Iran’s coronavirus death toll surpasses 20,000, the highest in the Middle East
Iran surpassed 20,000 confirmed COVID-19 deaths Wednesday, the Health Ministry said, marking the highest coronavirus death toll for any Middle Eastern country so far in the pandemic.
The announcement came as the Islamic Republic, which has been struggling with both the region’s largest outbreak and highest number of fatalities, went ahead with university entrance exams for more than 1 million students. Iran is also preparing for mass religious commemorations later this month.
Iran suffered the region’s first major coronavirus outbreak, which saw top politicians, health officials and religious leaders stricken with the virus. It has since struggled to contain the virus’ spread across the nation of 80 million people, initially beating it back only to see it spike again beginning in June.
International experts remain suspicious of Iran’s official case counts. Even researchers in the Iranian parliament suggested in April that the death toll is probably nearly double the officially reported figures because of undercounting and because not everyone with respiratory problems has been tested for the virus.
Iran reported its first coronavirus cases and deaths on the same day in February, yet it only saw its highest single-day spike in reported cases in June. The highest daily death toll was reported in July.
In February, before Iran reported its first cases, authorities for days denied that the coronavirus had reached the country. That allowed infections to spread as the nation marked the 41st anniversary of its 1979 Islamic Revolution with mass demonstrations and then held a parliamentary election in which authorities desperately sought to boost turnout.
As authorities in Iran crack down on social media users, young people are mired not only in a pandemic but also a growing cultural battle.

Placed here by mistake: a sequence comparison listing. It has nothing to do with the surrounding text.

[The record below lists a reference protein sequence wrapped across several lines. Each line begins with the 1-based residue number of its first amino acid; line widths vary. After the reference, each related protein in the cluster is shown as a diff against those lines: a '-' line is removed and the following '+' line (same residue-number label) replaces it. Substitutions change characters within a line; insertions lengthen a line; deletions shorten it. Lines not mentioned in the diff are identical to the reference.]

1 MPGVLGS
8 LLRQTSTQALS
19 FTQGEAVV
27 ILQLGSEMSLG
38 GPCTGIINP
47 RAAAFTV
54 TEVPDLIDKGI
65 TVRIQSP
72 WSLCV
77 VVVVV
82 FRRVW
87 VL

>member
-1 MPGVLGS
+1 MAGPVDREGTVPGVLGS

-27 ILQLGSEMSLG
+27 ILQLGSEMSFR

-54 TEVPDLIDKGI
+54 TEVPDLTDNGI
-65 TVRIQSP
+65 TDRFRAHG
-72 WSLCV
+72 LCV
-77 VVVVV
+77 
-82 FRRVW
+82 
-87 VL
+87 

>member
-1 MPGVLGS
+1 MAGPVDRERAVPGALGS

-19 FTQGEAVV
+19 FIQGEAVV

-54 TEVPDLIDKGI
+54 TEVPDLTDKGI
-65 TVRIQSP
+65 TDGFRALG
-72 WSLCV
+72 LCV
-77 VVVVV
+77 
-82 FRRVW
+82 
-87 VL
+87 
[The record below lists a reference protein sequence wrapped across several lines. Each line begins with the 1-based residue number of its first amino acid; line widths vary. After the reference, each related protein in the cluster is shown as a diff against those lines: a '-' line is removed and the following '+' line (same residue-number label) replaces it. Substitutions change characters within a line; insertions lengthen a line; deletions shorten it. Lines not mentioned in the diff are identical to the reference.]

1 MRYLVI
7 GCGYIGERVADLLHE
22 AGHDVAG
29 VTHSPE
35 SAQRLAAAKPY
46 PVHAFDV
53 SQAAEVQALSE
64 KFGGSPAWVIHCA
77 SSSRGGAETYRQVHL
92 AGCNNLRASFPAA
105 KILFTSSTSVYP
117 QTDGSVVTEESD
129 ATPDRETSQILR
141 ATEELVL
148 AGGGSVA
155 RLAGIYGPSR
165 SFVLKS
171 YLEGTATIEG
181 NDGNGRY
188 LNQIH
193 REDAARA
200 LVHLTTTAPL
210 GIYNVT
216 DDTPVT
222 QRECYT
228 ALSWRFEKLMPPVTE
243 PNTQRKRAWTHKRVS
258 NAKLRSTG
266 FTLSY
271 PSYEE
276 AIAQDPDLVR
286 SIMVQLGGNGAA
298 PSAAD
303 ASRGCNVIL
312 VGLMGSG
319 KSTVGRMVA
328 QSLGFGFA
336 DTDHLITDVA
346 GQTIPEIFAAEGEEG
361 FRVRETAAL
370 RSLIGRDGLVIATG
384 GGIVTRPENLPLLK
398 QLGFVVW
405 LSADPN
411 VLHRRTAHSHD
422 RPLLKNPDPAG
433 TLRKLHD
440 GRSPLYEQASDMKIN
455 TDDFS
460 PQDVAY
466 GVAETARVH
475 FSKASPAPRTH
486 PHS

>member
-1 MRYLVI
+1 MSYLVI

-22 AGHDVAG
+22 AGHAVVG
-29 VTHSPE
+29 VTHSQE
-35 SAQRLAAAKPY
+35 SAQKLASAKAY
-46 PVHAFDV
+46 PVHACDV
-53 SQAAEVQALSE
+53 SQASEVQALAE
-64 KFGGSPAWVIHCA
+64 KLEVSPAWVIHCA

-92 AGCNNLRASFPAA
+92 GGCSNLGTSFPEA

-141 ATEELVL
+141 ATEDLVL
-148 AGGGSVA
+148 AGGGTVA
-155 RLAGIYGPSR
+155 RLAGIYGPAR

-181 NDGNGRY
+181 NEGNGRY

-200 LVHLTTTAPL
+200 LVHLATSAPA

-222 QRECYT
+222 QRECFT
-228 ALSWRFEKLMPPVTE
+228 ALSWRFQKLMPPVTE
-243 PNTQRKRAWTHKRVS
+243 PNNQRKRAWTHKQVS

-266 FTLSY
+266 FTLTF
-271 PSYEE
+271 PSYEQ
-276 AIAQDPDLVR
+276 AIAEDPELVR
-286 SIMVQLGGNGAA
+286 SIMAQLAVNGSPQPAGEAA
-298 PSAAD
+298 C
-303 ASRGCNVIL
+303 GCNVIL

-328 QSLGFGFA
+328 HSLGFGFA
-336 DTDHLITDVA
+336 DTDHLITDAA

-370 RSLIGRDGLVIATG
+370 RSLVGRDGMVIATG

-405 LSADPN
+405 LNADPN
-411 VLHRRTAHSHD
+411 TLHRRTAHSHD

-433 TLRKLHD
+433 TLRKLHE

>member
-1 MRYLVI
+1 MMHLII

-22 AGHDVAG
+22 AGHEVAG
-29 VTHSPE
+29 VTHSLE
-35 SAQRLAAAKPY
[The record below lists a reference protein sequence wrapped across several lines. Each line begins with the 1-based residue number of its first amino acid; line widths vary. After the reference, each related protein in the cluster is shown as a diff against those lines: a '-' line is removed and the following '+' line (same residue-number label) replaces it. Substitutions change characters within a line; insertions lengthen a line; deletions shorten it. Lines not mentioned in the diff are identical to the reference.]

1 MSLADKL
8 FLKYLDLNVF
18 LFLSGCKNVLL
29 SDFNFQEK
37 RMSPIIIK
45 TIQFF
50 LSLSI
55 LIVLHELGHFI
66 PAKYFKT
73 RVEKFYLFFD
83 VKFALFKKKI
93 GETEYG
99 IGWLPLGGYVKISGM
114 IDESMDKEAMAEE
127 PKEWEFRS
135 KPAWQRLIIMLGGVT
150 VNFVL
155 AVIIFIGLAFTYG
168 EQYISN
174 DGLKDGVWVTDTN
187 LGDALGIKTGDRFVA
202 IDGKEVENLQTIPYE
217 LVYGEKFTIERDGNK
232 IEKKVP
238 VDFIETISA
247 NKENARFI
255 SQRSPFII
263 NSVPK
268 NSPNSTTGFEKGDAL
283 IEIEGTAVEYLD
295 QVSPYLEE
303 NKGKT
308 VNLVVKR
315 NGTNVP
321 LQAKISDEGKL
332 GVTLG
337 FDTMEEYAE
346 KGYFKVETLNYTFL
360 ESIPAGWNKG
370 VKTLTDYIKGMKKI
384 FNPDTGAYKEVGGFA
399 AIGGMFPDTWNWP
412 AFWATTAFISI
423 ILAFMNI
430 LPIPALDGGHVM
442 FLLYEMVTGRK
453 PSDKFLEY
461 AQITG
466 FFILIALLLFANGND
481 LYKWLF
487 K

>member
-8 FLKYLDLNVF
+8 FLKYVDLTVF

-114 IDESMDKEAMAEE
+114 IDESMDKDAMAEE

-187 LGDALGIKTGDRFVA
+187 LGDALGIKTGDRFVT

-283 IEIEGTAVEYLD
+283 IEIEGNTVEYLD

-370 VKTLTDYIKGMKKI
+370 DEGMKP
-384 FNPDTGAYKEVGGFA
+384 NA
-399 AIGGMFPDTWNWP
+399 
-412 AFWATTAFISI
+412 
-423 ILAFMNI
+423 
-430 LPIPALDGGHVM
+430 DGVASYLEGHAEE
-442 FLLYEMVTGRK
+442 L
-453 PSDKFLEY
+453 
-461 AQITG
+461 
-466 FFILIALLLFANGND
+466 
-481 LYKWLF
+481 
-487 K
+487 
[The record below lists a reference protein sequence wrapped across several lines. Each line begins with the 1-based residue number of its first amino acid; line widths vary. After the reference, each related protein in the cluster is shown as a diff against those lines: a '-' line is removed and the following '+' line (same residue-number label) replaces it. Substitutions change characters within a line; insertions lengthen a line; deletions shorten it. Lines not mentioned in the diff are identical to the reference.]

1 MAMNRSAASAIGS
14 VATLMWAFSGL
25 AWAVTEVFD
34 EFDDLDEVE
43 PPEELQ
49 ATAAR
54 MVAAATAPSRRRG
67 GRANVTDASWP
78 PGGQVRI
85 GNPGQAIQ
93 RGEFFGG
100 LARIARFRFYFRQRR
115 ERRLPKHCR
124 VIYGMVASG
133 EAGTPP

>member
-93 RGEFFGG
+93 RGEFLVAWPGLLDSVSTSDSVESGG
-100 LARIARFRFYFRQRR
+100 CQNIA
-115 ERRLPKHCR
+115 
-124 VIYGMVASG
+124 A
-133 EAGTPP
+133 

On Wednesday, Iran reported more than 350,200 confirmed cases, with 20,125 deaths, Health Ministry spokeswoman Sima Sadat Lari said.
Meanwhile, about 1.4 million Iranian students began taking their hours-long university entrance exams, which typically see large groups of applicants sitting in big testing centers. Each applicant usually remains in the testing center for nearly four hours.
Ali Reza Zali, who is leading the campaign against the pandemic in Tehran, said the capital still faced the country’s highest level of alert over the virus. Authorities would disinfect testing centers to “guarantee the health of the applicants,” he said.
Dozens of college applicants will have to take the exam from their hospital beds as they have already been sickened by the virus.
The coronavirus has brought mass graves, devastated families and a change to Islamic burial rituals in Iran. The pandemic is changing how Iranians live and die.
Later this month, Iran will mark Ashura, which commemorates the 7th century death of the prophet Muhammad’s grandson Hussein, one of Shiite Islam’s most beloved saints.
Nine days before Ashura, daily mass processions are held in which men beat their backs or their chests with chains in a symbolic expression of penance for not being able to help Hussein before his martyrdom. Many distribute free food and soft drinks among mourners.
On Monday, a society of clerics said Ashura should take place “under any circumstances,” while demanding that participants follow health guidance measures. However, authorities complain that mask usage and other measures have remained lower than expected.
The Iranian Psychiatric Assn. wrote a letter to Health Minister Saeed Namaki demanding the “complete ban of any gatherings, especially communal mourning ceremonies,” when people mark Ashura. It cited near-daily COVID-19 death tolls of 200 in Iran.
“We are on the verge of a much bigger disaster,” the association warned.
In reference to Ashoura, Iranian First Vice President Eshaq Jahangiri tweeted that the coronavirus “has made mourning sites precarious.”
“This year we should stay at home to hold the mourning,” he said.
Meanwhile, the United Arab Emirates reported its highest daily caseload in over a month, saying Wednesday that its mass-testing program had found 435 new cases. So far, the federation of sheikdoms that is home to Abu Dhabi and Dubai has seen more than 65,000 cases, with 367 deaths.
That’s as Dubai has reopened for tourism and the Emirates plans to host the Indian Premier League beginning next month.
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